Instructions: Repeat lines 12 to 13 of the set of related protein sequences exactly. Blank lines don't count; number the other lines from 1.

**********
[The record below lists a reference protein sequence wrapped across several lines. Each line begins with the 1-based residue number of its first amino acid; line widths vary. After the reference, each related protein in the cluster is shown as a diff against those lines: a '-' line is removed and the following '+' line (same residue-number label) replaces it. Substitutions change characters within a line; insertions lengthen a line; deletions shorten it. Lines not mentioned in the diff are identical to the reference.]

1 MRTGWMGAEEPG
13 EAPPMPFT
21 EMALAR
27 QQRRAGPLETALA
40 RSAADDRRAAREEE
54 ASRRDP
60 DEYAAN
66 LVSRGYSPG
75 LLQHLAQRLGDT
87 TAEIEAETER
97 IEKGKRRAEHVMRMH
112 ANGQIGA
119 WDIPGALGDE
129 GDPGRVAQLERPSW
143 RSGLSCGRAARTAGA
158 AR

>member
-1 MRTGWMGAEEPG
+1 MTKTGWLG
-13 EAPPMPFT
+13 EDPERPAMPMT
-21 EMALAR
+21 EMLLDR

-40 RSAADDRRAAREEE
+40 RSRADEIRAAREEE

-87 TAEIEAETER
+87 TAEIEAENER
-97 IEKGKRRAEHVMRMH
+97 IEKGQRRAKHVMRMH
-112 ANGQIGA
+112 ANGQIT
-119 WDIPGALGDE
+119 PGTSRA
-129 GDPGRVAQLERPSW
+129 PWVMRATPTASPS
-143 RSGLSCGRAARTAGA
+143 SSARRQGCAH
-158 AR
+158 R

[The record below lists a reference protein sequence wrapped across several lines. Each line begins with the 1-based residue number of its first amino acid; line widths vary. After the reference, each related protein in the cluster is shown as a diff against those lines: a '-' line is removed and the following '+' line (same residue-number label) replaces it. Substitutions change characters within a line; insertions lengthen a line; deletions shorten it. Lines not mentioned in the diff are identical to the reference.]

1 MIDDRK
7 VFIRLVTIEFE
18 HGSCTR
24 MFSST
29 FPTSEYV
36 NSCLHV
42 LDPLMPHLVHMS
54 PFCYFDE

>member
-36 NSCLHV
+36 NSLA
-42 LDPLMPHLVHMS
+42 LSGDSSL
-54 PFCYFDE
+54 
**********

97 IEKGKRRAEHVMRMH
112 ANGQIGA